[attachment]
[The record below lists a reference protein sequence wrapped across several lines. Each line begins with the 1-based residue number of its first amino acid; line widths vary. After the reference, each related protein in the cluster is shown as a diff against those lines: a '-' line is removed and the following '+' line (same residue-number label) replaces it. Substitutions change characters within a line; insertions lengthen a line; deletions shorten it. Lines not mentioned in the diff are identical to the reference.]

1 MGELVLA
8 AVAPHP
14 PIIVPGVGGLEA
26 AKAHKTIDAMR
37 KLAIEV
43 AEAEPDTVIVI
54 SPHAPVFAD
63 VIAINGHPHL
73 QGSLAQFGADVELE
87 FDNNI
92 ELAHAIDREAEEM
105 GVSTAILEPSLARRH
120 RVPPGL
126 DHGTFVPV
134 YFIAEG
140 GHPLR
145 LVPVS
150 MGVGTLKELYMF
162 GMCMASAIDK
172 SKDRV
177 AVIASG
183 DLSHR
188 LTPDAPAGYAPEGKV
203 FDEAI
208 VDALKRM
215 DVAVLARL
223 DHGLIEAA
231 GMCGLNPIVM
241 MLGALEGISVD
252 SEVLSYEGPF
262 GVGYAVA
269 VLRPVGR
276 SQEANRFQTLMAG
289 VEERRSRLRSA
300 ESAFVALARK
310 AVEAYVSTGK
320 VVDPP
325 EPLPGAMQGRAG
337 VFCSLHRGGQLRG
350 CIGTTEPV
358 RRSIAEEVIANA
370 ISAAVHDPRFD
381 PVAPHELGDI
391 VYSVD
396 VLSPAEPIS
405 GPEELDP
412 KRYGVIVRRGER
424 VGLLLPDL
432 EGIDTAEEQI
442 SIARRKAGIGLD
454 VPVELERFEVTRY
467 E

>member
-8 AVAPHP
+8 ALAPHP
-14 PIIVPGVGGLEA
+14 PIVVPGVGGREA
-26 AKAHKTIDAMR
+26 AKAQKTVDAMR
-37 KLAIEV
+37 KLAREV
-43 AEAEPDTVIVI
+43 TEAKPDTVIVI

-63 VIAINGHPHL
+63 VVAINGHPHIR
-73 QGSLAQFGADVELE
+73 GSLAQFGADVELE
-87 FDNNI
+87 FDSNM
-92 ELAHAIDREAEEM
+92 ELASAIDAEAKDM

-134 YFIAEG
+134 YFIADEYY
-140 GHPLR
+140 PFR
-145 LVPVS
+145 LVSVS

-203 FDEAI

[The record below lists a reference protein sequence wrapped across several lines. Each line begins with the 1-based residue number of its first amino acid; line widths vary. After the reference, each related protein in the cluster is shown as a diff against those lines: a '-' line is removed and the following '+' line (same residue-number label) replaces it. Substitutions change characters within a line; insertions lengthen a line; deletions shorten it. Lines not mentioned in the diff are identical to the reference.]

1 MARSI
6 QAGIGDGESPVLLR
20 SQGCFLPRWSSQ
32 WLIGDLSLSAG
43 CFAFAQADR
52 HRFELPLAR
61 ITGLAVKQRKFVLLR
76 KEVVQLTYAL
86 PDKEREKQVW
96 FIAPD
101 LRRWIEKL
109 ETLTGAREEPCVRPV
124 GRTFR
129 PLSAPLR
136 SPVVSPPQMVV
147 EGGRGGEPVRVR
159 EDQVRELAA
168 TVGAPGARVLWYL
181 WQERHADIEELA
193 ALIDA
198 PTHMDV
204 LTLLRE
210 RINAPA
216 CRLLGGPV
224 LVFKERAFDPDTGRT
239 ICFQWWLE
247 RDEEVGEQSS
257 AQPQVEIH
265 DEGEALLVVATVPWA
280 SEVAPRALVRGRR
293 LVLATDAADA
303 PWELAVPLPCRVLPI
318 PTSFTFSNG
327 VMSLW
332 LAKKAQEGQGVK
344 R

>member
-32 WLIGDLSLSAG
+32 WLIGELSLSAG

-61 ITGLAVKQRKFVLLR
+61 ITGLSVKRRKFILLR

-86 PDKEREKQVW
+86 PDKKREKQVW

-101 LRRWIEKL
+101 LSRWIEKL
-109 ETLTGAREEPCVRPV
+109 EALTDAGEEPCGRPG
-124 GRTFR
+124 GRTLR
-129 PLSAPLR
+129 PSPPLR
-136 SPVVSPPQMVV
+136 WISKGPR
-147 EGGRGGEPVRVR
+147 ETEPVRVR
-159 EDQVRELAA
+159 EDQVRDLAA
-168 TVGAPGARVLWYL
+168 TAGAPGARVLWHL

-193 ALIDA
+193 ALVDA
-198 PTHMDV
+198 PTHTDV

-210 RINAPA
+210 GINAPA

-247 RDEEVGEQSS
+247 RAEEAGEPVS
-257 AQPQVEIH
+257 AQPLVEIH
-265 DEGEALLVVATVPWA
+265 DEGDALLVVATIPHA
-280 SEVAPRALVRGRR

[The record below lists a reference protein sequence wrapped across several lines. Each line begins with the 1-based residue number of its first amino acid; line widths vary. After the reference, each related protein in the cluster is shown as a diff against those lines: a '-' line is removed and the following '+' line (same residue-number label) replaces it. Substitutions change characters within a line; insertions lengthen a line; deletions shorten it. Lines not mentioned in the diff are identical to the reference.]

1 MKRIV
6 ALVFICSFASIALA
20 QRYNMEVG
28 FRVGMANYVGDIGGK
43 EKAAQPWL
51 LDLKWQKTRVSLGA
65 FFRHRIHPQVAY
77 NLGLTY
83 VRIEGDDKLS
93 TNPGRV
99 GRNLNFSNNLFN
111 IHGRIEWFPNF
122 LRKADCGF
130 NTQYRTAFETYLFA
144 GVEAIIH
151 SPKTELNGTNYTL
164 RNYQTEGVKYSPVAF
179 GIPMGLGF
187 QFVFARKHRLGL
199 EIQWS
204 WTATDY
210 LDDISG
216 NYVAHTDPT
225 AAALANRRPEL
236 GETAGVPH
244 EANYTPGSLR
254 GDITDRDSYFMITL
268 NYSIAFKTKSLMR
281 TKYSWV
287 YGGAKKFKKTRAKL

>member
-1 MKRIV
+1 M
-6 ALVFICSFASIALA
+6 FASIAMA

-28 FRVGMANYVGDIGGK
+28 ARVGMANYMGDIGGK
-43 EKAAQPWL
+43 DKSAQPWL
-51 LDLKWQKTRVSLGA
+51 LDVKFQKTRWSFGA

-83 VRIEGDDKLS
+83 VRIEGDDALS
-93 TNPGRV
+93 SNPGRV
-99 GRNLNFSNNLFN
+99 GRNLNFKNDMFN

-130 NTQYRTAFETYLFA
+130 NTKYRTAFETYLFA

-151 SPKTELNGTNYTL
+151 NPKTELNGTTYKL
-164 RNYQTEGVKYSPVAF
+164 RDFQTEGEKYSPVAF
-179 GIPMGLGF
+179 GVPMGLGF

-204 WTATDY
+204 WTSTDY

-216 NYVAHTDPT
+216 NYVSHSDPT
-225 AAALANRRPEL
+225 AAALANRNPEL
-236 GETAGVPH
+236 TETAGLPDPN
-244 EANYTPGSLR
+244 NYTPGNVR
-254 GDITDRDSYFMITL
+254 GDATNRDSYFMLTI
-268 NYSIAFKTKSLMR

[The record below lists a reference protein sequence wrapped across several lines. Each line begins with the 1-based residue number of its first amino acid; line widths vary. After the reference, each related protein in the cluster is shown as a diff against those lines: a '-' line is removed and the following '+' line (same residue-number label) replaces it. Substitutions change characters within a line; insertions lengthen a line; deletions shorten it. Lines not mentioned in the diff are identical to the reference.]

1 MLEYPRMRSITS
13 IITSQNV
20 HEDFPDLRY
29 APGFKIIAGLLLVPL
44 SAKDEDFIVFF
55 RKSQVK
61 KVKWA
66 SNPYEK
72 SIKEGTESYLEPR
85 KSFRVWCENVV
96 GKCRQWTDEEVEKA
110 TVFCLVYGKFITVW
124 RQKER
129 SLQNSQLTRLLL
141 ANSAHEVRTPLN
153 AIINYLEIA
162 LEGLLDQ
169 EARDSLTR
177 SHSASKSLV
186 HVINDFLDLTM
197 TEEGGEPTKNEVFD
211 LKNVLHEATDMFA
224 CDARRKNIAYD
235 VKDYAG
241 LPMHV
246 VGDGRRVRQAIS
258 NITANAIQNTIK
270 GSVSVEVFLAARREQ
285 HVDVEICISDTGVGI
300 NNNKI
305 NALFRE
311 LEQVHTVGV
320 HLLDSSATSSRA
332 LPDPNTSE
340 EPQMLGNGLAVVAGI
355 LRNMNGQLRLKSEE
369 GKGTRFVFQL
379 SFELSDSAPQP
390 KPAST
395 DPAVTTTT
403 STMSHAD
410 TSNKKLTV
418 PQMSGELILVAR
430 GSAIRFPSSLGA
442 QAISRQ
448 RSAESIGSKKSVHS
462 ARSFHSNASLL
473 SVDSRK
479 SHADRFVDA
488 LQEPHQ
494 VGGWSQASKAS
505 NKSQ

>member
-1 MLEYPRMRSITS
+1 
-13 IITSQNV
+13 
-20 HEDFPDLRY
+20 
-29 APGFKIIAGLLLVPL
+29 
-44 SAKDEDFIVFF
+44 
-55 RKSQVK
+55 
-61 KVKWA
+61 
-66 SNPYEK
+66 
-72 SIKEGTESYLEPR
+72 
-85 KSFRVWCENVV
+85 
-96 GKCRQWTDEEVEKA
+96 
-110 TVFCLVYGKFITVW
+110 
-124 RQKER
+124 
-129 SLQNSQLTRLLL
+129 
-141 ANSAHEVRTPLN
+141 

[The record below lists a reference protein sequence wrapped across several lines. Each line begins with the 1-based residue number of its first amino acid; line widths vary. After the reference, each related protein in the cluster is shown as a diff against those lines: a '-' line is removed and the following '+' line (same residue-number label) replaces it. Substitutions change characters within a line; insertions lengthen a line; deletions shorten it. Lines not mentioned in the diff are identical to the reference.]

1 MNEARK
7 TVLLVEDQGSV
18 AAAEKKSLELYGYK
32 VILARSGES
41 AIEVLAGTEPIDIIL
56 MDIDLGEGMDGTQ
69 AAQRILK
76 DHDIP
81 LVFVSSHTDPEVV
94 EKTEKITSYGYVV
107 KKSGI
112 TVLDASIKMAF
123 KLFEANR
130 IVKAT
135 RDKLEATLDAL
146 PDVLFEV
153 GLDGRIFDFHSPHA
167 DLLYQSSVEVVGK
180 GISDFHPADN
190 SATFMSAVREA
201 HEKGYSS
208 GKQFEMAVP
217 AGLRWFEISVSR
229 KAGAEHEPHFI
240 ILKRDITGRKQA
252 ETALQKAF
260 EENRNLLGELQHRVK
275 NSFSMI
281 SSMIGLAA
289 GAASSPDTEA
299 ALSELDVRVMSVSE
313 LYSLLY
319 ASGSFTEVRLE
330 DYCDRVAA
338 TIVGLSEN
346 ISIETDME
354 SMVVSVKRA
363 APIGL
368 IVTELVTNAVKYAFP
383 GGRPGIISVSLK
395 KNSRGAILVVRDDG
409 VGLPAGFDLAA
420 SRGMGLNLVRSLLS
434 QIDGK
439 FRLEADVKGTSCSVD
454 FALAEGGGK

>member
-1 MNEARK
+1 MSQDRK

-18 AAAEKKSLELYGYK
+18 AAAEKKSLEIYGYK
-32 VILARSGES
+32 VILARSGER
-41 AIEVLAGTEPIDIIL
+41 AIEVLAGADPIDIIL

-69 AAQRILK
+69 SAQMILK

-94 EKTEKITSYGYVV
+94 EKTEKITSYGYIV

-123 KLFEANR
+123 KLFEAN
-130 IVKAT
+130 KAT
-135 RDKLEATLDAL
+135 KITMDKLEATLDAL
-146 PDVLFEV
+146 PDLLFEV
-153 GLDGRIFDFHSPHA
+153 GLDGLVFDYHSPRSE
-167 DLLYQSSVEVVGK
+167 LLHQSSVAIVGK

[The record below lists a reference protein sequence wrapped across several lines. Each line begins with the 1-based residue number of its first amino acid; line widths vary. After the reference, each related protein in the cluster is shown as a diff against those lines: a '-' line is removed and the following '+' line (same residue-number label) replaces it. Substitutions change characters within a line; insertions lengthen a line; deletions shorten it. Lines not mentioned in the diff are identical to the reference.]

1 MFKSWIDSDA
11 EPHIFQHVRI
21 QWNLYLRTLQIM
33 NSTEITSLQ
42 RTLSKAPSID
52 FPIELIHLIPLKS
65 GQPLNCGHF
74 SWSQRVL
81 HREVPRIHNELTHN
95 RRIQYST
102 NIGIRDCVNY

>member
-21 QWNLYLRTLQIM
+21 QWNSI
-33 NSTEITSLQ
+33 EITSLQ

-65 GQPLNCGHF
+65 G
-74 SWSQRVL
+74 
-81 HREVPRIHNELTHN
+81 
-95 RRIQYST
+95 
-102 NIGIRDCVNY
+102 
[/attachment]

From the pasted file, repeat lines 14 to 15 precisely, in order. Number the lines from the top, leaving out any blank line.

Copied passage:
120 RVPPGL
126 DHGTFVPV